What are the short-term effects of ocean plastic pollution?

The most visible impacts of plastic waste are the ingestion, asphyxiation and entanglement of hundreds of marine species. Marine wildlife, such as seabirds, whales, fish and turtles, mistake plastic waste for prey; most die of hunger when their stomachs are filled with plastic. They also suffer from lacerations, infections, reduced ability to swim and internal injuries. Floating plastics also help transport invasive marine species, threatening marine biodiversity and the food web.

Plastic pollution in the ocean has a devastating impact on marine life and ecosystems. The most obvious is the damage that plastic objects cause to animals when they come into contact with them or ingest them, including asphyxiation, entanglement, lacerations, infections and internal injuries. Plastic pollution has a direct and deadly effect on wildlife. Thousands of seabirds and sea turtles, seals and other marine mammals die every year after ingesting plastic or becoming trapped in it.

Endangered wildlife, such as the Hawaiian monk seal and the Pacific loggerhead turtle, are among the nearly 700 species that feed on plastic garbage and are trapped in it. Unfortunately, plastic is so durable that the EPA reports that “all the pieces of plastic that have ever been manufactured still exist. The main sources of plastic waste found in the ocean come from land and come from urban and storm runoff, sewer overflows, garbage, inadequate waste disposal and management, industrial activities, tire abrasion, construction and illegal dumping. Low oxygen levels in the ocean cause the death of marine animals such as penguins, dolphins, whales and sharks.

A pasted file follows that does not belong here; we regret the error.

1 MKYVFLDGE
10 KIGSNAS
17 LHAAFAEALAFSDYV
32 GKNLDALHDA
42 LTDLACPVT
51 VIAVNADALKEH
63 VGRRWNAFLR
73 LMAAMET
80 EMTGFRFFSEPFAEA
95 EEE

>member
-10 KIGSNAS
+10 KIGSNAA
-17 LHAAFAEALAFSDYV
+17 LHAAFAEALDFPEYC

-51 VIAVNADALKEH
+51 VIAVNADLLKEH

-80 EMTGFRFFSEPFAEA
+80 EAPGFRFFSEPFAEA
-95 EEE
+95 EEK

There are many NGOs and non-profit organizations that rely on donations to develop their projects and research to reduce and eliminate plastic from the ocean. If you live next to a sea or river, you can volunteer to pick up trash in your local community, thus eliminating plastics from waterways and preventing them from reaching the ocean in the first place. Beaches full of single-use soda bottles and takeaway containers; rivers full of plastic bags and cups; microplastics found in the deepest parts of the ocean. There are methodologies for identifying, measuring and addressing sources of marine plastic pollution and plastic leaks, including those from the IUCN.

The global legal and illegal trade in plastic waste can also damage ecosystems, where waste management systems are not sufficient to contain plastic waste. Studies estimate that there are now between 15 and 51 trillion pieces of plastic in the world's oceans, from the equator to the poles, from the Arctic ice sheets to the seabed. Plastic is found on the coasts of every continent, and more plastic waste is found near popular tourist destinations and densely populated areas. The animals most vulnerable to damage caused by plastic waste in the ocean are dolphins, fish, sharks, turtles, seabirds and crabs.

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